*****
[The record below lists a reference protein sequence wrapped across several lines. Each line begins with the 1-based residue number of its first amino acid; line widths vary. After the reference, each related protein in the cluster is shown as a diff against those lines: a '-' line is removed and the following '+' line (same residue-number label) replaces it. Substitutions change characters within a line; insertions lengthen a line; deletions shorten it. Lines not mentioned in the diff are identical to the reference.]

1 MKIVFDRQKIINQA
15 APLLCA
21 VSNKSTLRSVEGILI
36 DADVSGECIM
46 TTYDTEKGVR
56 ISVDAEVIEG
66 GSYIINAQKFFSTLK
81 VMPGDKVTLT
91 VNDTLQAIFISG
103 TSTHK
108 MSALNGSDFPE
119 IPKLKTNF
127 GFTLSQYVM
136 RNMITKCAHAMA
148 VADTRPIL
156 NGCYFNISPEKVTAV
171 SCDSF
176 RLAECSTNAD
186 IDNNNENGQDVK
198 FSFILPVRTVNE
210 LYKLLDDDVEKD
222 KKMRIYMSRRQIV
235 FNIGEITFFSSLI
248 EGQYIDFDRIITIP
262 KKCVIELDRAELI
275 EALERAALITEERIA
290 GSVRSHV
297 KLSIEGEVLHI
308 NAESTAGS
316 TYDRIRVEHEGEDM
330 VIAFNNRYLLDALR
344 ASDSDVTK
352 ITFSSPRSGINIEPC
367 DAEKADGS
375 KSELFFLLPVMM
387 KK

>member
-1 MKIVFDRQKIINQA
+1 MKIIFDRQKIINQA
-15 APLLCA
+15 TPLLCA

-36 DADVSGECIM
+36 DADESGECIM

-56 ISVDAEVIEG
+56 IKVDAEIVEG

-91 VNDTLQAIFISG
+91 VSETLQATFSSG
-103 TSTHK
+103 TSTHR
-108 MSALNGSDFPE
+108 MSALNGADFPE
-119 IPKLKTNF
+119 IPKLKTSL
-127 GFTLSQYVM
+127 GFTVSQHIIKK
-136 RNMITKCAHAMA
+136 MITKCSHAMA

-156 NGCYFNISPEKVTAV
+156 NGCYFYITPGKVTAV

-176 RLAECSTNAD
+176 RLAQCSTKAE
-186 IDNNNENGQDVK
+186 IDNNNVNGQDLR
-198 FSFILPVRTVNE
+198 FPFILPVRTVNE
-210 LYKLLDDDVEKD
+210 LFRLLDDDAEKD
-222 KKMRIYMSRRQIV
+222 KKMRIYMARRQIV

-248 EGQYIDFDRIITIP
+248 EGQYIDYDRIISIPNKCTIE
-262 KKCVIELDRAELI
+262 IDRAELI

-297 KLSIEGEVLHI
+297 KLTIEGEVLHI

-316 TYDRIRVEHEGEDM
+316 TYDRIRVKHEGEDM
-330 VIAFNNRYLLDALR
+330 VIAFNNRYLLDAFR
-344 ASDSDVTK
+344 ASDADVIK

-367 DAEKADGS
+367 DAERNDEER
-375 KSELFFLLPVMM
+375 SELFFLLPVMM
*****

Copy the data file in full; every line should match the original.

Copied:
[The record below lists a reference protein sequence wrapped across several lines. Each line begins with the 1-based residue number of its first amino acid; line widths vary. After the reference, each related protein in the cluster is shown as a diff against those lines: a '-' line is removed and the following '+' line (same residue-number label) replaces it. Substitutions change characters within a line; insertions lengthen a line; deletions shorten it. Lines not mentioned in the diff are identical to the reference.]

1 MKIVFDRQKIINQA
15 APLLCA
21 VSNKSTLRSVEGILI
36 DADVSGECIM
46 TTYDTEKGVR
56 ISVDAEVIEG
66 GSYIINAQKFFSTLK
81 VMPGDKVTLT
91 VNDTLQAIFISG
103 TSTHK
108 MSALNGSDFPE
119 IPKLKTNF
127 GFTLSQYVM
136 RNMITKCAHAMA
148 VADTRPIL
156 NGCYFNISPEKVTAV
171 SCDSF
176 RLAECSTNAD
186 IDNNNENGQDVK
198 FSFILPVRTVNE
210 LYKLLDDDVEKD
222 KKMRIYMSRRQIV
235 FNIGEITFFSSLI
248 EGQYIDFDRIITIP
262 KKCVIELDRAELI
275 EALERAALITEERIA
290 GSVRSHV
297 KLSIEGEVLHI
308 NAESTAGS
316 TYDRIRVEHEGEDM
330 VIAFNNRYLLDALR
344 ASDSDVTK
352 ITFSSPRSGINIEPC
367 DAEKADGS
375 KSELFFLLPVMM
387 KK

>member
-1 MKIVFDRQKIINQA
+1 MKIIFDRQKIINQA
-15 APLLCA
+15 TPLLCA

-36 DADVSGECIM
+36 DADESGECIM

-56 ISVDAEVIEG
+56 IKVDAEIVEG

-91 VNDTLQAIFISG
+91 VSETLQATFSSG
-103 TSTHK
+103 TSTHR
-108 MSALNGSDFPE
+108 MSALNGADFPE
-119 IPKLKTNF
+119 IPKLKTSL
-127 GFTLSQYVM
+127 GFTVSQHIIKK
-136 RNMITKCAHAMA
+136 MITKCSHAMA

-156 NGCYFNISPEKVTAV
+156 NGCYFYITPGKVTAV

-176 RLAECSTNAD
+176 RLAQCSTKAE
-186 IDNNNENGQDVK
+186 IDNNNVNGQDLR
-198 FSFILPVRTVNE
+198 FPFILPVRTVNE
-210 LYKLLDDDVEKD
+210 LFRLLDDDAEKD
-222 KKMRIYMSRRQIV
+222 KKMRIYMARRQIV

-248 EGQYIDFDRIITIP
+248 EGQYIDYDRIISIPNKCTIE
-262 KKCVIELDRAELI
+262 IDRAELI

-297 KLSIEGEVLHI
+297 KLTIEGEVLHI

-316 TYDRIRVEHEGEDM
+316 TYDRIRVKHEGEDM
-330 VIAFNNRYLLDALR
+330 VIAFNNRYLLDAFR
-344 ASDSDVTK
+344 ASDADVIK

-367 DAEKADGS
+367 DAERNDEER
-375 KSELFFLLPVMM
+375 SELFFLLPVMM